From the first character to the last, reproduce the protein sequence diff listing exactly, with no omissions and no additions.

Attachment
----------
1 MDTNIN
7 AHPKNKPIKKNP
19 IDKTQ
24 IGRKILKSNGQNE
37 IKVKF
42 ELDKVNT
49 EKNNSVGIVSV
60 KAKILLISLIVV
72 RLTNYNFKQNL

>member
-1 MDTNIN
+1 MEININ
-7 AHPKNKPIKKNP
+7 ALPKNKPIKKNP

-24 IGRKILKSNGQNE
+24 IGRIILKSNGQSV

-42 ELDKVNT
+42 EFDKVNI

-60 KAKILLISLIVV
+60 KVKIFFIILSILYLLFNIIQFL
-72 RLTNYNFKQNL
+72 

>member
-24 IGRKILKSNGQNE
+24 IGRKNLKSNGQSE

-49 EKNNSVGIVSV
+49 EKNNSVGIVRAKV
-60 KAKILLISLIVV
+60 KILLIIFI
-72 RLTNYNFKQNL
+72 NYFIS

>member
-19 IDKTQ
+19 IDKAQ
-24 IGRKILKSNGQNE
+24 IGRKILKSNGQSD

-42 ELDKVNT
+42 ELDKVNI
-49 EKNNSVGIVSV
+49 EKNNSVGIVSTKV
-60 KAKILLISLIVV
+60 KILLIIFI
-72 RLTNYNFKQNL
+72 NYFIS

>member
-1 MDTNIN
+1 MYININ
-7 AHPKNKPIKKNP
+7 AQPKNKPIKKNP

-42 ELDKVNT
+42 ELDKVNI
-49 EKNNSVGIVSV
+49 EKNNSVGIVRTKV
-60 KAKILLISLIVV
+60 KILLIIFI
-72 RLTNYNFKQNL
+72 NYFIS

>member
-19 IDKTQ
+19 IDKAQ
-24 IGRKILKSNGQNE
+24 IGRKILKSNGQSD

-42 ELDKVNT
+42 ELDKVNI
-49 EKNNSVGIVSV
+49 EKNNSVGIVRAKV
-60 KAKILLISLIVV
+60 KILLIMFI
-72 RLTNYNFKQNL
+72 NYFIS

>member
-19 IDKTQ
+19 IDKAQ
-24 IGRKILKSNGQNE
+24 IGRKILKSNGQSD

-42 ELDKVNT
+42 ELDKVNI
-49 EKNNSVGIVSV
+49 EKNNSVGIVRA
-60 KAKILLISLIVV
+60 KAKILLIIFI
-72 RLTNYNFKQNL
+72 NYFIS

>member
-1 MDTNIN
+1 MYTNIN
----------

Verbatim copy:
1 MDTNIN
7 AHPKNKPIKKNP
19 IDKTQ
24 IGRKILKSNGQNE
37 IKVKF
42 ELDKVNT
49 EKNNSVGIVSV
60 KAKILLISLIVV
72 RLTNYNFKQNL

>member
-1 MDTNIN
+1 MEININ
-7 AHPKNKPIKKNP
+7 ALPKNKPIKKNP

-24 IGRKILKSNGQNE
+24 IGRIILKSNGQSV

-42 ELDKVNT
+42 EFDKVNI

-60 KAKILLISLIVV
+60 KVKIFFIILSILYLLFNIIQFL
-72 RLTNYNFKQNL
+72 

>member
-24 IGRKILKSNGQNE
+24 IGRKNLKSNGQSE

-49 EKNNSVGIVSV
+49 EKNNSVGIVRAKV
-60 KAKILLISLIVV
+60 KILLIIFI
-72 RLTNYNFKQNL
+72 NYFIS

>member
-19 IDKTQ
+19 IDKAQ
-24 IGRKILKSNGQNE
+24 IGRKILKSNGQSD

-42 ELDKVNT
+42 ELDKVNI
-49 EKNNSVGIVSV
+49 EKNNSVGIVSTKV
-60 KAKILLISLIVV
+60 KILLIIFI
-72 RLTNYNFKQNL
+72 NYFIS

>member
-1 MDTNIN
+1 MYININ
-7 AHPKNKPIKKNP
+7 AQPKNKPIKKNP

-42 ELDKVNT
+42 ELDKVNI
-49 EKNNSVGIVSV
+49 EKNNSVGIVRTKV
-60 KAKILLISLIVV
+60 KILLIIFI
-72 RLTNYNFKQNL
+72 NYFIS

>member
-19 IDKTQ
+19 IDKAQ
-24 IGRKILKSNGQNE
+24 IGRKILKSNGQSD

-42 ELDKVNT
+42 ELDKVNI
-49 EKNNSVGIVSV
+49 EKNNSVGIVRAKV
-60 KAKILLISLIVV
+60 KILLIMFI
-72 RLTNYNFKQNL
+72 NYFIS

>member
-19 IDKTQ
+19 IDKAQ
-24 IGRKILKSNGQNE
+24 IGRKILKSNGQSD

-42 ELDKVNT
+42 ELDKVNI
-49 EKNNSVGIVSV
+49 EKNNSVGIVRA
-60 KAKILLISLIVV
+60 KAKILLIIFI
-72 RLTNYNFKQNL
+72 NYFIS

>member
-1 MDTNIN
+1 MYTNIN